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Buy ‘Em or Deny ‘Em: Does Didi Gregorius’ “Breakout” Make Him A Must Use Option For ’17?

Sunday, November 6, 2016 4:38
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by Eric Stashin (aka The Rotoprofessor)

There wasn’t necessarily a lot of thought given when the Yankees acquired Didi Gregorius from the Diamondbacks a year ago.  However, by season’s end there was excitement as his first year in New York led to an offensive explosion:

562 At Bats
.276 Batting Average (155 Hits)
20 Home Runs
70 RBI
68 Runs
7 Stolen Bases
.304 On Base Percentage
.447 Slugging Percentage
.290 Batting Average on Balls in Play

Maybe “explosion” was the wrong word, as the only true carrying number was his power.  He didn’t steal bases…  He didn’t produce an elite average…  Heck, even the power isn’t such a standout number (just a significantly better one than he had shown before).

He’s never shown much speed, with 16 SB in ’10 being his career high in the minors.  As far as his average goes, while he makes consistent contact (9.4% SwStr% last season) he has always shown a propensity to chase pitches outside the strike zone and it’s gotten progressively worse:

  • 2013 – 31.5%
  • 2014 – 32.6%
  • 2015 – 36.4%
  • 2016 – 40.1%

Before you claim it was the transition to the AL, after the All-Star Break his O-Swing% ballooned to 45.0%.  The league change wasn’t the issue, instead maybe he was swinging for the fences as his line drive rate fell (21.5% to 17.4%) and his fly ball rate rose significantly (33.5% to 48.4%).  As a non-elite power hitter, those numbers are particularly scary.  If he continues to move forward with this type of approach his average is going to plummet, and it was never too strong to begin with (he’s a career .260 hitter).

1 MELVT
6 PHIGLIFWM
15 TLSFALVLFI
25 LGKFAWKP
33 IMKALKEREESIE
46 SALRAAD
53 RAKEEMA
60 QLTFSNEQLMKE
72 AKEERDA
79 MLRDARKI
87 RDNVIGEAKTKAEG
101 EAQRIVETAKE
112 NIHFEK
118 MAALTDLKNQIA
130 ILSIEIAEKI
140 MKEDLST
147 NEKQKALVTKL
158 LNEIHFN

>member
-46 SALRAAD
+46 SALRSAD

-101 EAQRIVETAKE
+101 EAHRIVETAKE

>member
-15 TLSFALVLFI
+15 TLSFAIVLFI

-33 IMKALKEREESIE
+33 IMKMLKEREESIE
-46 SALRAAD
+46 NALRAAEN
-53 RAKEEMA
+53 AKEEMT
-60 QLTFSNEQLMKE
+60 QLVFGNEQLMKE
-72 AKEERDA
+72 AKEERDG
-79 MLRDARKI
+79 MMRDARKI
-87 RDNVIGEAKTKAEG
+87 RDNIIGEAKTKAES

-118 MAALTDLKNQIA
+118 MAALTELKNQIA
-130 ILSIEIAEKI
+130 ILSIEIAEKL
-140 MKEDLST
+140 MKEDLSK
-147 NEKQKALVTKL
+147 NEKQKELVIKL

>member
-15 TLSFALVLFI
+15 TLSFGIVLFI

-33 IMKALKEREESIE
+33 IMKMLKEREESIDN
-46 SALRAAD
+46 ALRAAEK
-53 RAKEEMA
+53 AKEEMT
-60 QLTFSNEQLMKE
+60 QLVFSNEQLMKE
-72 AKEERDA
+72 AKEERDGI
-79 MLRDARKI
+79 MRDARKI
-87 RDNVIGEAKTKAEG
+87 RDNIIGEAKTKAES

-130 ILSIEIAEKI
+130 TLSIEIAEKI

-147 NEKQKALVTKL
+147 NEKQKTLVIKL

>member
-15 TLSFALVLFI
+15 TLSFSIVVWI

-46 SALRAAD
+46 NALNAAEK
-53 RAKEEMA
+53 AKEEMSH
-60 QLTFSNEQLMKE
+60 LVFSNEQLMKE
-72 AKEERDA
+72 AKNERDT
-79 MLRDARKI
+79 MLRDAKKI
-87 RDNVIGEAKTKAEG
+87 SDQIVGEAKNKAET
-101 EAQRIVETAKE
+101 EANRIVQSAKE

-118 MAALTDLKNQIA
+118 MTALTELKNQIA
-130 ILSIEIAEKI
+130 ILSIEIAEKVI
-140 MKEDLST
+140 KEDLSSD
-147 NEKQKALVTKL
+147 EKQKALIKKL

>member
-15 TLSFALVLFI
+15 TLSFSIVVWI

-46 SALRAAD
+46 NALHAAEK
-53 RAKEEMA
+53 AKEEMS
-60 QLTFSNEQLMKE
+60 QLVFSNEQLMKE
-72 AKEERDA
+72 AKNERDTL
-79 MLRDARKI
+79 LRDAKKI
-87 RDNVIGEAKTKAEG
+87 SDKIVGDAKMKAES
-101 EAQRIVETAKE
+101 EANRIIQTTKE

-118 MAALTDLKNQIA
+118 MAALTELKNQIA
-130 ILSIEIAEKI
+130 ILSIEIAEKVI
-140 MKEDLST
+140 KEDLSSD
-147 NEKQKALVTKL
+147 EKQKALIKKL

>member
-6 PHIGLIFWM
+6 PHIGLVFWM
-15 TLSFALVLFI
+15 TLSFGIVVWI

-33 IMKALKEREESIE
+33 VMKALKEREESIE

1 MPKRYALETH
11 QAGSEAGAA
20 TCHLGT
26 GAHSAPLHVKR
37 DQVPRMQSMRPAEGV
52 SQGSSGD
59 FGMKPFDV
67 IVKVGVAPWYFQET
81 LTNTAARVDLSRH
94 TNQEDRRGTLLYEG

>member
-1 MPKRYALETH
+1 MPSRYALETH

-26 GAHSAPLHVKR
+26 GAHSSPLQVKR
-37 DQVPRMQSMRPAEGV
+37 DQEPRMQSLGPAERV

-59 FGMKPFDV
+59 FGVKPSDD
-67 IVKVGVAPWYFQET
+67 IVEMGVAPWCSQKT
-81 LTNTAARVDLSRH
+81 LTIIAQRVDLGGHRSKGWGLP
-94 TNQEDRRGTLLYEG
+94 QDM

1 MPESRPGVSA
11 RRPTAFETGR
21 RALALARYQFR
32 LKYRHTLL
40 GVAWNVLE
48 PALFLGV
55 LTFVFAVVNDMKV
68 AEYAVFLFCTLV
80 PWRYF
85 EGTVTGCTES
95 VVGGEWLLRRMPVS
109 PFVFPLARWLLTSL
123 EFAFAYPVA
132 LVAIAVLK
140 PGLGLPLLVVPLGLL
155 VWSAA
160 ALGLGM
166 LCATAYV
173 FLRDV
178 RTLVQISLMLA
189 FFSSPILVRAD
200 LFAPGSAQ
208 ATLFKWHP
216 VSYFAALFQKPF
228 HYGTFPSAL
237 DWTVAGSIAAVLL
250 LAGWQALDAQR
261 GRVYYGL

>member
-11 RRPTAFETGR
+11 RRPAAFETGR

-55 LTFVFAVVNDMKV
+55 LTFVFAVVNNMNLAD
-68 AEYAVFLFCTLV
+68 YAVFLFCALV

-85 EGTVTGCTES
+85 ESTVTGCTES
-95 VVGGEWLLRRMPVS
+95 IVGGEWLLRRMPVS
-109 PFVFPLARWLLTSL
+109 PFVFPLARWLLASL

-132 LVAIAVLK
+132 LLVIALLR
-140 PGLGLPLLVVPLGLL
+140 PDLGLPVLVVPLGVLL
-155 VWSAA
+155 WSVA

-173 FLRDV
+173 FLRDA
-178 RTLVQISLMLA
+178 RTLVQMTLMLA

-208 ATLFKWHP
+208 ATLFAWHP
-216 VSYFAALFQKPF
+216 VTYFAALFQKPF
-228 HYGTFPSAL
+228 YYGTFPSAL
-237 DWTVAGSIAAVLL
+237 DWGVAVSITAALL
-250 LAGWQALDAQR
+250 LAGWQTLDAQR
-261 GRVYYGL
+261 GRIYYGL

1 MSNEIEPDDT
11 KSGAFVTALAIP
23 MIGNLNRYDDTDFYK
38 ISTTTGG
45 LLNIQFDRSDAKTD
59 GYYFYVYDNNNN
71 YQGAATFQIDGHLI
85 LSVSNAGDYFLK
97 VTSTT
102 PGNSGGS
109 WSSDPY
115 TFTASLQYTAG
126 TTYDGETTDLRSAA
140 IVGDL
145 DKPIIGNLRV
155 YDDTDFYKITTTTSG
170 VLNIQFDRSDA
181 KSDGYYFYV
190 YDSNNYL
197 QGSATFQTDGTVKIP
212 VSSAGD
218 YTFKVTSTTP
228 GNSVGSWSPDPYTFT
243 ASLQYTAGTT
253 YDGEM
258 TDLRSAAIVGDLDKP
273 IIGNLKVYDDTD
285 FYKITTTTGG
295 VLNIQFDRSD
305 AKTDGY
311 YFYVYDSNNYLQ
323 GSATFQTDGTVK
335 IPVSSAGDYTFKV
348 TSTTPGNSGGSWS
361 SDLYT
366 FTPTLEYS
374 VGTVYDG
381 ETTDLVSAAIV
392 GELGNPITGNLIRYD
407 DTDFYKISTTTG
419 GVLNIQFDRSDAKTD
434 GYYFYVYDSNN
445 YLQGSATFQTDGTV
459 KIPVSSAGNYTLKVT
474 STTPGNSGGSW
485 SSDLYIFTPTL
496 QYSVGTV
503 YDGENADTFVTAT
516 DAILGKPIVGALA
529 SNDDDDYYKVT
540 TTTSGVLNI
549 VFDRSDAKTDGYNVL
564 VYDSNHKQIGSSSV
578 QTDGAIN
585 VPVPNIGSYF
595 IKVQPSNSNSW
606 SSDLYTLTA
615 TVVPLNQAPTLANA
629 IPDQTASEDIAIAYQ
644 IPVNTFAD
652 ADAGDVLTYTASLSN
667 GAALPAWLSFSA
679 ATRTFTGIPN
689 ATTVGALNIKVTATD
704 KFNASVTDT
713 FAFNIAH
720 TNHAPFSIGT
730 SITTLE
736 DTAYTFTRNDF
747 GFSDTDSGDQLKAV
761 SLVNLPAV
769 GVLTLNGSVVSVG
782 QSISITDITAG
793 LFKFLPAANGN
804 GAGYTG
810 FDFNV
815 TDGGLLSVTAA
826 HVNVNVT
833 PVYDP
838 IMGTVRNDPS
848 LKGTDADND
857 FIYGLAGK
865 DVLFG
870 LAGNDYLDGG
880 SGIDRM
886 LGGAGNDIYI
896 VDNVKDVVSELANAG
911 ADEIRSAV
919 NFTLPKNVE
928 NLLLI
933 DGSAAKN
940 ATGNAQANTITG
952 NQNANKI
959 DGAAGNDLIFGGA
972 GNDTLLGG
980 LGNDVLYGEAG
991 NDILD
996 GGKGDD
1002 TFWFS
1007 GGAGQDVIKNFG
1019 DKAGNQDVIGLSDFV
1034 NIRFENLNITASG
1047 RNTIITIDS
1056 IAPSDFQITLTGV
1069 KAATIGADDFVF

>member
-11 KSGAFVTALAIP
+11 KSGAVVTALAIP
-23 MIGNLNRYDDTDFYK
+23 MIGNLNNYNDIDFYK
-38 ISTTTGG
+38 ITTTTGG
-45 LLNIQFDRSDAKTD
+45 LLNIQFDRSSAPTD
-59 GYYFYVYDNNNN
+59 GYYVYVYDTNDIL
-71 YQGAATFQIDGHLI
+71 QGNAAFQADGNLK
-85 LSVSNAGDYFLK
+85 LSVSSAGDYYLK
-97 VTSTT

While the power could be “real”, as it wasn’t that he benefited from Yankee Stadium (9 of his home runs came on the road), it doesn’t mean that it turns him into a player to buy.  Considering the limited speed (he won’t reach 10 SB) and the average concern (if he continues down this path, .250ish or worse is very real), even if he hits 20 HR is anyone going to care (outside of deeper formats)?  Keep in mind, he was one of 12 shortstops to hit at least 20 HR a year ago (16 hit at least 15 HR).

Shortstop has become a very deep position and Gregorius simply doesn’t bring the upside across the board at this point.

Source – Fangraphs 

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